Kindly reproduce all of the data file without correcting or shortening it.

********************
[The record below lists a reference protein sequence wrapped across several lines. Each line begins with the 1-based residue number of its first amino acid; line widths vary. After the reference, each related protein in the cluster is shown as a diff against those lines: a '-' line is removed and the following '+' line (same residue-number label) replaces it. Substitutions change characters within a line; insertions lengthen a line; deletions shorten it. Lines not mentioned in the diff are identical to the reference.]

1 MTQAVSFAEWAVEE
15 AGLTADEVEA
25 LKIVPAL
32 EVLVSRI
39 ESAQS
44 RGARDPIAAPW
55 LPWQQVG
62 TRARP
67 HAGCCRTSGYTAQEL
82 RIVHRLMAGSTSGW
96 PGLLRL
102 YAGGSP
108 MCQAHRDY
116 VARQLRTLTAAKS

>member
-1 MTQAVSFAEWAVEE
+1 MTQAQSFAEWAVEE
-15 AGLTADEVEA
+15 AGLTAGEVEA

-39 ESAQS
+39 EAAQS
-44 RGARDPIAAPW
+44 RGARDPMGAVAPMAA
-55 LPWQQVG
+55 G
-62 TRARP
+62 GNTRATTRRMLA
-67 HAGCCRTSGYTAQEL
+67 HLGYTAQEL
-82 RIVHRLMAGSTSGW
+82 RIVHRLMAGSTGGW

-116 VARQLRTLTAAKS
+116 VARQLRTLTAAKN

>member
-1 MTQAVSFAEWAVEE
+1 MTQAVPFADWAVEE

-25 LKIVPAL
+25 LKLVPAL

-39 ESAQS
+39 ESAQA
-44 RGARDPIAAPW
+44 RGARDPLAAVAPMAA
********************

[The record below lists a reference protein sequence wrapped across several lines. Each line begins with the 1-based residue number of its first amino acid; line widths vary. After the reference, each related protein in the cluster is shown as a diff against those lines: a '-' line is removed and the following '+' line (same residue-number label) replaces it. Substitutions change characters within a line; insertions lengthen a line; deletions shorten it. Lines not mentioned in the diff are identical to the reference.]

1 MTQAVSFAEWAVEE
15 AGLTADEVEA
25 LKIVPAL
32 EVLVSRI
39 ESAQS
44 RGARDPIAAPW
55 LPWQQVG
62 TRARP
67 HAGCCRTSGYTAQEL
82 RIVHRLMAGSTSGW
96 PGLLRL
102 YAGGSP
108 MCQAHRDY
116 VARQLRTLTAAKS

>member
-1 MTQAVSFAEWAVEE
+1 MTQAQSFAEWAVEE
-15 AGLTADEVEA
+15 AGLTAGEVEA

-39 ESAQS
+39 EAAQS
-44 RGARDPIAAPW
+44 RGARDPMGAVAPMAA
-55 LPWQQVG
+55 G
-62 TRARP
+62 GNTRATTRRMLA
-67 HAGCCRTSGYTAQEL
+67 HLGYTAQEL
-82 RIVHRLMAGSTSGW
+82 RIVHRLMAGSTGGW

-116 VARQLRTLTAAKS
+116 VARQLRTLTAAKN

>member
-1 MTQAVSFAEWAVEE
+1 MTQAVPFADWAVEE

-25 LKIVPAL
+25 LKLVPAL

-39 ESAQS
+39 ESAQA
-44 RGARDPIAAPW
+44 RGARDPLAAVAPMAA